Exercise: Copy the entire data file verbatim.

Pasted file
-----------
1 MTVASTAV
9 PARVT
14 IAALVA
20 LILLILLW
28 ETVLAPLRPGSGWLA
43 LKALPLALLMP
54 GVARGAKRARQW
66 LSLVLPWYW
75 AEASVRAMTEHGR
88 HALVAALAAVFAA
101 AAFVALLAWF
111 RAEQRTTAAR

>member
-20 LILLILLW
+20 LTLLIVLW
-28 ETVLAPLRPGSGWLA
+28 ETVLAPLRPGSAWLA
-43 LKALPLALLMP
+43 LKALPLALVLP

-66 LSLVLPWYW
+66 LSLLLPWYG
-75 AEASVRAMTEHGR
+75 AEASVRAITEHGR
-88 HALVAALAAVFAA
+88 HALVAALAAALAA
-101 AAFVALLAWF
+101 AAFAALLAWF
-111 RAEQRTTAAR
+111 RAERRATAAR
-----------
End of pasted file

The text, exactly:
1 MTVASTAV
9 PARVT
14 IAALVA
20 LILLILLW
28 ETVLAPLRPGSGWLA
43 LKALPLALLMP
54 GVARGAKRARQW
66 LSLVLPWYW
75 AEASVRAMTEHGR
88 HALVAALAAVFAA
101 AAFVALLAWF
111 RAEQRTTAAR

>member
-20 LILLILLW
+20 LTLLIVLW
-28 ETVLAPLRPGSGWLA
+28 ETVLAPLRPGSAWLA
-43 LKALPLALLMP
+43 LKALPLALVLP

-66 LSLVLPWYW
+66 LSLLLPWYG
-75 AEASVRAMTEHGR
+75 AEASVRAITEHGR
-88 HALVAALAAVFAA
+88 HALVAALAAALAA
-101 AAFVALLAWF
+101 AAFAALLAWF
-111 RAEQRTTAAR
+111 RAERRATAAR